Evolution Of Grunge

Grunge Evolution

Evolution Of Grunge

Today we will be discussing the evolution of grunge. Also we will be diving deep on its influences and how it got pulled into the mainstream through out the 90s.

Throughout the 80s bands like skid row, Styx and Guns N Roses dominated the music scene.

However people started to want a change in music towards the late 80s. People felt that the old school “hair metal” did not represent themselves good anymore. People wanted a change.

Then came GRUNGE. Grunge grew up on Heavy Metal, Punk, and Hardcore, drawing on elements of each to define its sound. The resulting aesthetic combined the droning, distorted guitar tones of Metal with punk attitude and music for the troubled, music for the less fourniate or depressed.

The culture consisted of ripped up jeans and flannel shirts, “dirty” guitar, strong riffs, and heavy drumming. The “dirty” sound results primarily from the common use of heavy guitar distortion, fuzz and feedback. Grunge bands rejected the complex high budget presentations that bands from other musical genres presented themselves with such as pyro effects or extreme advanced stage lights. They presented themselves as your local underground beer bar band.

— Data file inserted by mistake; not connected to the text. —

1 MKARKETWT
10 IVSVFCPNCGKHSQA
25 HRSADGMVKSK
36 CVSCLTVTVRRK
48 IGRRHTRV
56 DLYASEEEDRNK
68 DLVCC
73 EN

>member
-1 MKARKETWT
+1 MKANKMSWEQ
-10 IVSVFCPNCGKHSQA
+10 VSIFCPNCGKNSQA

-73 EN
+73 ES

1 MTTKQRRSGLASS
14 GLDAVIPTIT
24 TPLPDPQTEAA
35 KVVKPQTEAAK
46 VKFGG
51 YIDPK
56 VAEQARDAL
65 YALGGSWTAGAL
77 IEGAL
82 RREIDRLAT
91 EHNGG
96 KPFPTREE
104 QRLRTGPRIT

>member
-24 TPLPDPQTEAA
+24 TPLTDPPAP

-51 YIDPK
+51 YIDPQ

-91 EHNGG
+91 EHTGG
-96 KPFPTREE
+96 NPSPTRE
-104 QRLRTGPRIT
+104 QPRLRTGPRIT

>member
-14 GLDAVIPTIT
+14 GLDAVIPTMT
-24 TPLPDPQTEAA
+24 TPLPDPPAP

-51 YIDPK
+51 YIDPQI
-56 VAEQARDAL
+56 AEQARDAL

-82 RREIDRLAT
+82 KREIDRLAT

With albums such as superfuzz bigmuff, sweet oblivion, facelift, frogstomp and never mind as well as many more, grunge would finally be on the rise with smells like teen spirit being an anthem of the 90s and Nirvana selling over 75 million records across the world. Sub pop would also be a booming record label along with all these other things happening due to their major support and investment in the grunge era.

Overall the grunge attitude and lifestyle was unhealthy with drugs and self harm running rampant throughout all the bands which ended up ending the massive grunge movement. 

But still to this day even though grunge isn’t in the mainstream anymore. Many people still take inspiration from these bands. Many people still stream grunge bands online still to this day. It’s also influenced a new way you could write music which benefited many bands in the scene of the 2000s.